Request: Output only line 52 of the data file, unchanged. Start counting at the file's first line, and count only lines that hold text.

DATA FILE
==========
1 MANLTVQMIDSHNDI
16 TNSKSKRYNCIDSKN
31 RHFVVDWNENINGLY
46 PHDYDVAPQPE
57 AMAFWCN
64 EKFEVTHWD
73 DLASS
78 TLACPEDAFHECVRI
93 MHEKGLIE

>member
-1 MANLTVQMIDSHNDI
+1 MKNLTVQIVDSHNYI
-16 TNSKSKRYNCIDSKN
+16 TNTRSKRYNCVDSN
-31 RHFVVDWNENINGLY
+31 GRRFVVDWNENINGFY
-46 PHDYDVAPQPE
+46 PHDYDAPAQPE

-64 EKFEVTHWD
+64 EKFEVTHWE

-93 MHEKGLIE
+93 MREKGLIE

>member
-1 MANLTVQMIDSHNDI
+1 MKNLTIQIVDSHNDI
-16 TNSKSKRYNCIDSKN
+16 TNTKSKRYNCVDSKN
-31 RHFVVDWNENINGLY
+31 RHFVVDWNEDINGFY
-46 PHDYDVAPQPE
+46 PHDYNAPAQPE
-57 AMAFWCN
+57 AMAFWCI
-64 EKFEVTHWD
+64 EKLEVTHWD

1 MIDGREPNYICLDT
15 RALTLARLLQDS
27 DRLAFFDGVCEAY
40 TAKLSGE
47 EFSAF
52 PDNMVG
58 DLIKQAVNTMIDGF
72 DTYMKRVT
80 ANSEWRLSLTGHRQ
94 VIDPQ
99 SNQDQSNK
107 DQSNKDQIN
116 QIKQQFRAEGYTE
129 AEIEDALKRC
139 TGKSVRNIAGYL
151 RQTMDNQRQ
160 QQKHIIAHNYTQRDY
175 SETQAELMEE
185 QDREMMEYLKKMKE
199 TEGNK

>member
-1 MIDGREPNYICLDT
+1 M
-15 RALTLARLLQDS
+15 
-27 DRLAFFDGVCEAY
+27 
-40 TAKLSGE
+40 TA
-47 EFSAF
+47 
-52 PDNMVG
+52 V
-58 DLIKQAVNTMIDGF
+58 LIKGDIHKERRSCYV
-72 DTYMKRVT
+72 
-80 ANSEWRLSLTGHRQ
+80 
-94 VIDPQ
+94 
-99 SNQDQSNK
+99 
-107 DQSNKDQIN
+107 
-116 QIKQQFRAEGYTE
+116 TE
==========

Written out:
160 QQKHIIAHNYTQRDY